Re: PPAs (Re: [Idea] Debian User Repository? (Not simply mimicing AUR))
- Date: Wed, 10 Apr 2019 16:56:51 +0200
- From: Helmut Grohne <helmut@xxxxxxxxxx>
- Subject: Re: PPAs (Re: [Idea] Debian User Repository? (Not simply mimicing AUR))
On Mon, Apr 08, 2019 at 11:18:14AM +0000, Mo Zhou wrote:
> The proposed idea is to take some advantages from source-based
> software distribution tools. Examples are available here:
I looked into this. Your reasons are sound and you are scratching your
itch. This is great.
It seems that a key aspect of this thing is avoiding to (re)distribute
sources. You give good reasons for why this is needed and I see no need
to reiterate or discuss them.
Your implementation goes straight from .durpkg -> .deb. I question this
decision: We already have lots of tools to go from .dsc to .deb. Your
implementation replicates part of that and I think, this is bad as it
makes it harder to collaborate.
Let me propose a rather intrusive interface change to duprkit. What if
the result of building a .durpkg was a .dsc rather than a .deb? Then you
could split duprkit into two tools:
* One tool to build source packages from .durpkg files on demand.
* One tool to build a specific binary package from a given deb-src
Now in principle, the latter is simply sbuild or pbuilder, but there is
more to it:
* Given the binary package name, figure out which source package must
* Given that source package's Build-Depends, figure out what other
binary packages need to be built.
* Build them in a suitable order.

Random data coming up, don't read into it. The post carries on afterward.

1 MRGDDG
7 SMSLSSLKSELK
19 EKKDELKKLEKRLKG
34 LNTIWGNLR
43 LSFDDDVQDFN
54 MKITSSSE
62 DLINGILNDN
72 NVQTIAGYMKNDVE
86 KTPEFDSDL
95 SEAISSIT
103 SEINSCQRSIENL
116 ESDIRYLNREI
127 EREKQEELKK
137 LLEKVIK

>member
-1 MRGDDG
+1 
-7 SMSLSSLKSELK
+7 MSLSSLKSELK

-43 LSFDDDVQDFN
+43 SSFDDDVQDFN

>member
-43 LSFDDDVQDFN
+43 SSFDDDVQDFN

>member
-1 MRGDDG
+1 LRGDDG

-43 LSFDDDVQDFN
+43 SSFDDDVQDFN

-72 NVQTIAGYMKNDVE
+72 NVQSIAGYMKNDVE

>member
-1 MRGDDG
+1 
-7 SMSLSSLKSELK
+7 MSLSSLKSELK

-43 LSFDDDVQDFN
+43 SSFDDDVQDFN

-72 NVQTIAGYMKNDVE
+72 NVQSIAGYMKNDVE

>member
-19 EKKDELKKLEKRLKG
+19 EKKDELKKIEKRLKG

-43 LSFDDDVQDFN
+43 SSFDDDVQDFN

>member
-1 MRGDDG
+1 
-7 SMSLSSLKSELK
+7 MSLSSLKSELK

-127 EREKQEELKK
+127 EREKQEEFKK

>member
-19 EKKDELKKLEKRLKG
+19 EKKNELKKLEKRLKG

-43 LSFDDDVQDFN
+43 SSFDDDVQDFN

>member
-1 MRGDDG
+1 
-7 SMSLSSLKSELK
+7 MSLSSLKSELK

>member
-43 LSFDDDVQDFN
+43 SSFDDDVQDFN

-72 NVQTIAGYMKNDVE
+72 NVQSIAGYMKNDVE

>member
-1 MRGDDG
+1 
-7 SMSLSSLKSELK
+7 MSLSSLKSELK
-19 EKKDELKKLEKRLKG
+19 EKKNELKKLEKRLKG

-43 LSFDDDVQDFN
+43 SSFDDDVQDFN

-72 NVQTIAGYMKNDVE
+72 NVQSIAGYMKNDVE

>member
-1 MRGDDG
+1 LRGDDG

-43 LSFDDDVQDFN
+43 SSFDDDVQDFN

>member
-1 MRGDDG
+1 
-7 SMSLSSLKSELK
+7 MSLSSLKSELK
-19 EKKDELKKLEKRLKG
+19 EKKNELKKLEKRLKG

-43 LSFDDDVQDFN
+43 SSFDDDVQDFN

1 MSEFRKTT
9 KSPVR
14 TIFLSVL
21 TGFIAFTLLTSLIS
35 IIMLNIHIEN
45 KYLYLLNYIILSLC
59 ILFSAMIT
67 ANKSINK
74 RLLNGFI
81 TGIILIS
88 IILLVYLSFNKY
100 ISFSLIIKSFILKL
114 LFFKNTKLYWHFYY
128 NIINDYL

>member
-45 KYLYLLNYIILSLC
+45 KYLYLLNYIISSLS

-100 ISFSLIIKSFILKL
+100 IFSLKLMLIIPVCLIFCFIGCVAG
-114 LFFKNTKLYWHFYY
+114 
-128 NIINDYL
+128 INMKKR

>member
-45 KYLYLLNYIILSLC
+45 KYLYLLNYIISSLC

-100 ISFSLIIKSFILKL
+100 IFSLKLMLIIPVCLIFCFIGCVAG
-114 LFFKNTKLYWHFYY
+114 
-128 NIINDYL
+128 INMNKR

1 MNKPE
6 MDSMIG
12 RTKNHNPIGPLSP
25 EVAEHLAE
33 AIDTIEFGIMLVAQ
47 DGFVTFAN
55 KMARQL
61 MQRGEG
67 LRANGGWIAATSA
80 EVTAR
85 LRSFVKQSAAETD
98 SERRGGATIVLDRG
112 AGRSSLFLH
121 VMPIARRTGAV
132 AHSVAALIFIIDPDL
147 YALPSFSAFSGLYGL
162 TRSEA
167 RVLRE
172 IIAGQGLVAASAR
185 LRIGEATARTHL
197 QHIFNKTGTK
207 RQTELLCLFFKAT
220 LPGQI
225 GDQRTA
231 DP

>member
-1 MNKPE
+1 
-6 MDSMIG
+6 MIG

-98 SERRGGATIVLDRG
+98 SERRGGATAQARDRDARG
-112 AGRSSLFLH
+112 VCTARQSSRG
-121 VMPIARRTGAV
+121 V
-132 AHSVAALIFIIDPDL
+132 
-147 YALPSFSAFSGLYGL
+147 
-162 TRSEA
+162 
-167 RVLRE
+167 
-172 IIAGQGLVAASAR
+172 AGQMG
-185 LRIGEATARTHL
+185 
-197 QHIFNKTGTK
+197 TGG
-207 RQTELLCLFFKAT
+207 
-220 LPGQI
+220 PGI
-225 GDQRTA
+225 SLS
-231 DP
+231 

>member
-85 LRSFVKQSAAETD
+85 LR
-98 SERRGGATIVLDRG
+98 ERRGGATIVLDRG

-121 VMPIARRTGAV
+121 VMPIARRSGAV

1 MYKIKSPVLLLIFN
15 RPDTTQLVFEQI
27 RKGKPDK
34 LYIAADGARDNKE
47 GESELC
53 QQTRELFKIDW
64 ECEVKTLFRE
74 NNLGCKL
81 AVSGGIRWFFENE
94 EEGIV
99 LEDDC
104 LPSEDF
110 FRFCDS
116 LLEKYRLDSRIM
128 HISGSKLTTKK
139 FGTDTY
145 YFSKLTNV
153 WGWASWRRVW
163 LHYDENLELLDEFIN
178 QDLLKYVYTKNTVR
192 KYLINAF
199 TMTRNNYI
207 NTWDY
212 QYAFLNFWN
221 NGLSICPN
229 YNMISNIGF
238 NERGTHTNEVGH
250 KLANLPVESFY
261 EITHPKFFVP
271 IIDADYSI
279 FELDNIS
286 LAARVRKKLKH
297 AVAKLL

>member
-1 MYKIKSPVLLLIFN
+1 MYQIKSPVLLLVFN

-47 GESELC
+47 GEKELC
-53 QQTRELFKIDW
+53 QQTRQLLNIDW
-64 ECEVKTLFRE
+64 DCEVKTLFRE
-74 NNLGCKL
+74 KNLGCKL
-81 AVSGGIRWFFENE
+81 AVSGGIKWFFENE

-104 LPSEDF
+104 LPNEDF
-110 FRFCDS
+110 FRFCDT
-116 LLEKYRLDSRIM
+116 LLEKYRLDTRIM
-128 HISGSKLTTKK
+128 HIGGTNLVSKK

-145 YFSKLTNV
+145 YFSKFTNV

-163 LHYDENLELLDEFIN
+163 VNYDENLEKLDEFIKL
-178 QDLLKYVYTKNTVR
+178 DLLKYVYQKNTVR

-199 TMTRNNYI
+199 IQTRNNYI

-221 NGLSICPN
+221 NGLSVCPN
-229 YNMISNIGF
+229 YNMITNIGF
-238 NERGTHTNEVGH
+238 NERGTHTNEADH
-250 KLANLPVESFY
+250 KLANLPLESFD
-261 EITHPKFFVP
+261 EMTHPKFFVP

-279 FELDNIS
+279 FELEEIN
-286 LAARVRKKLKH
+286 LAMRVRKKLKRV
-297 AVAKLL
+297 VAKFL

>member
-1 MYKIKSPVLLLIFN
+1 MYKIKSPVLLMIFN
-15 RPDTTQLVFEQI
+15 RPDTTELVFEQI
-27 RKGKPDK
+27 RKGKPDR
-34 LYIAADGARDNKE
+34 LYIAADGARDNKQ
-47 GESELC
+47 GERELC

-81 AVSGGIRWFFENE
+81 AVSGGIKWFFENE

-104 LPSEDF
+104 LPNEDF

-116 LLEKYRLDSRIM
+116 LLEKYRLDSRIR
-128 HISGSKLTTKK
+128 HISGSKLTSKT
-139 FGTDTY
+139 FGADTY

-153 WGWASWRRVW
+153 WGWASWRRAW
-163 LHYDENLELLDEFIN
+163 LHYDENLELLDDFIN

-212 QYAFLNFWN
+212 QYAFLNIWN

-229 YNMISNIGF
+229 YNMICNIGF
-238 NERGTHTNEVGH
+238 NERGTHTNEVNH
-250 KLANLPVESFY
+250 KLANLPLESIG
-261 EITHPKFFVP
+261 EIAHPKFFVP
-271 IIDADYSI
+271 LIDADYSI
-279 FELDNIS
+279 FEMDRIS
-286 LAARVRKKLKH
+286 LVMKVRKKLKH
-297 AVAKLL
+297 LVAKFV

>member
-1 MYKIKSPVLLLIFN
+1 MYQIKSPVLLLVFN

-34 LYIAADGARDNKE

(Some people will observe that this is the "bootstrap" problem. ;)
There is one major difficulty here (and duprkit doesn't presently solve
that either): If you figure that some binary package is missing, you
have no way of knowing which .durpkg file to build to get the relevant
Before tackling that problem, the question arises of whether that
problem is in scope. Does duprkit really want to handle complex
dependencies or is the idea really to just get the stuff into users
hands? In the latter case, vendoring likely is a simple way to avoid
this problem entirely.
Now let's assume that you do want to allow complex dependencies in this
user repository. In this case, it would make sense to trade .durpkg
files for plain "debian" directories with an additional debian/rules
target to obtain the source. (We removed "get-orig-source" from policy a
while ago, but maybe this is what you want here.)
If you go this route, you can just scrape those debian/control files to
figure out which .durpkg files to convert into .dsc files.
I don't think I would start using such a user repository. I'm much too
scared about it. Yet, the second part of the problem seems interesting
to me: Taking a (possibly local) repository of source packages and
building a specific binary package (plus everything that's needed to get
there). I think that you can increase collaboration by changing your
interface in a way that makes it easier to reuse in other settings.